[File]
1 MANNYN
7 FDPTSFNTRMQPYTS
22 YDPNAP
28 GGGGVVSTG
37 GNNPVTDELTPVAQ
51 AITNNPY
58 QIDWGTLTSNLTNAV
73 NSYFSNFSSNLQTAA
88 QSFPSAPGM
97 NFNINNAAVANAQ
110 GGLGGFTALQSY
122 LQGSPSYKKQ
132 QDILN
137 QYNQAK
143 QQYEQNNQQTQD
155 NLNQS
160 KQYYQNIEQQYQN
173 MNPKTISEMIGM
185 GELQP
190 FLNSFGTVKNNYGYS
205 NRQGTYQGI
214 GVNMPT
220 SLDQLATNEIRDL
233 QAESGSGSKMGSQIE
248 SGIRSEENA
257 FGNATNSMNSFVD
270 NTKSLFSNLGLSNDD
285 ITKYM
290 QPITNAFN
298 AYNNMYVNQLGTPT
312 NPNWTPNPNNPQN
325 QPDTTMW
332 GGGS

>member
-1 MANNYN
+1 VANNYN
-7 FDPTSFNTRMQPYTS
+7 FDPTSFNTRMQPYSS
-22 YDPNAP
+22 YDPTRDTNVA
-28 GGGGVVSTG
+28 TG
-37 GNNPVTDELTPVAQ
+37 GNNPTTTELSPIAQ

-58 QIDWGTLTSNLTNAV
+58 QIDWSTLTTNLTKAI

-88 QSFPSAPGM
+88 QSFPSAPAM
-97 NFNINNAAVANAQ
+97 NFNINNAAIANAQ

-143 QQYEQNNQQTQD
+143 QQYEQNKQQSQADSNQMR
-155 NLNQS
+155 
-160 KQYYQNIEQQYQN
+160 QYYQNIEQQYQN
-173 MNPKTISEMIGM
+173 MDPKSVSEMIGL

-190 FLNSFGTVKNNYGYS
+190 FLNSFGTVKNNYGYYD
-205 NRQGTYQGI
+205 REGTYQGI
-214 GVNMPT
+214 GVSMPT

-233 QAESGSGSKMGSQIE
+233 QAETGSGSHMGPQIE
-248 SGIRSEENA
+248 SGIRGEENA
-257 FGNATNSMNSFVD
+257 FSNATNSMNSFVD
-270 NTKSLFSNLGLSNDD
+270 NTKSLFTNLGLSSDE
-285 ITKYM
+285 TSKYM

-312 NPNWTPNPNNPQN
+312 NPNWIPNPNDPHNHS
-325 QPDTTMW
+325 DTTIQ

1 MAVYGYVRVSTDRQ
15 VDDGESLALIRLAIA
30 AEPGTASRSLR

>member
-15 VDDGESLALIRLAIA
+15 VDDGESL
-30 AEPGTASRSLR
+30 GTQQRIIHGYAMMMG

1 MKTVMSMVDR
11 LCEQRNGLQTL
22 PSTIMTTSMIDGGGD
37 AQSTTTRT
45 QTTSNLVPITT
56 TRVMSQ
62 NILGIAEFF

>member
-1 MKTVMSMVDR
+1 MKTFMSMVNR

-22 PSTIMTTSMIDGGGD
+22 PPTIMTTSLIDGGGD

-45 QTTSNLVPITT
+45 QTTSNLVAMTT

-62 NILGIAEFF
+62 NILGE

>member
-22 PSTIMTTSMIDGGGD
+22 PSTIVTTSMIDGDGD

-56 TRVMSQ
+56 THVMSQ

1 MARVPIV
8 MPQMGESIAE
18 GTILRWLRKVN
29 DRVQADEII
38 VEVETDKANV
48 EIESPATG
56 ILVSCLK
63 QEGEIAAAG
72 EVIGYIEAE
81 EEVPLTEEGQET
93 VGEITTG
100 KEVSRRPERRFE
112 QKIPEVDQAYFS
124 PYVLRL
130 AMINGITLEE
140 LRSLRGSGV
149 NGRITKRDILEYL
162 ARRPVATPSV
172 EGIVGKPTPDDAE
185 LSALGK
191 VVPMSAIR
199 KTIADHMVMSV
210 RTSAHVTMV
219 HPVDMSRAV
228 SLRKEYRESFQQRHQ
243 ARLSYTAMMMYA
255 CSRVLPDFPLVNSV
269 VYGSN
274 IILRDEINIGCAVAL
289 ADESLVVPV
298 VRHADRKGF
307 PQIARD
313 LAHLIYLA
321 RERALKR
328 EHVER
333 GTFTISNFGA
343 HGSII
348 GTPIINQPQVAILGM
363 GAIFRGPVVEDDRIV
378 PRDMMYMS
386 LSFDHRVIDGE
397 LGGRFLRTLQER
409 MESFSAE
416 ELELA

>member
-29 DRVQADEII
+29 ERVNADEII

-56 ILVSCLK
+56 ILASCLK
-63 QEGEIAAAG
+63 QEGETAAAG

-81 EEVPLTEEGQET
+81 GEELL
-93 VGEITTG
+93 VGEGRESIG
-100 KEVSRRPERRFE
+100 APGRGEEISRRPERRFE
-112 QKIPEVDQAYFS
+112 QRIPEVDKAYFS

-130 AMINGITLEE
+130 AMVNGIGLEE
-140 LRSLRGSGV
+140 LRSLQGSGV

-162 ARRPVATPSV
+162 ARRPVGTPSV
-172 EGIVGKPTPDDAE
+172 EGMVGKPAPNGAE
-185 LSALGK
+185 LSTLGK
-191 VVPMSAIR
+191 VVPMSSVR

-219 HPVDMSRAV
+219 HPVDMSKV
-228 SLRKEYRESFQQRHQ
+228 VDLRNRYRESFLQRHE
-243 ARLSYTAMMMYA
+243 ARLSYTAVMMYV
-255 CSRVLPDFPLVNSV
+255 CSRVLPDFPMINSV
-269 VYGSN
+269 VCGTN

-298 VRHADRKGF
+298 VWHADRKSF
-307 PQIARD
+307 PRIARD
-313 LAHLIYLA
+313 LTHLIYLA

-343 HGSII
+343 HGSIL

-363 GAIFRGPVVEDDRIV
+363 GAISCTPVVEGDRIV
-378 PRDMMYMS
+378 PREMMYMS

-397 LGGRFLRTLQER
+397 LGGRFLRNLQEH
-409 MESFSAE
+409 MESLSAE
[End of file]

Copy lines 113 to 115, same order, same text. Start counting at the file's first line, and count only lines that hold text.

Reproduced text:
48 EIESPATG
56 ILVSCLK
63 QEGEIAAAG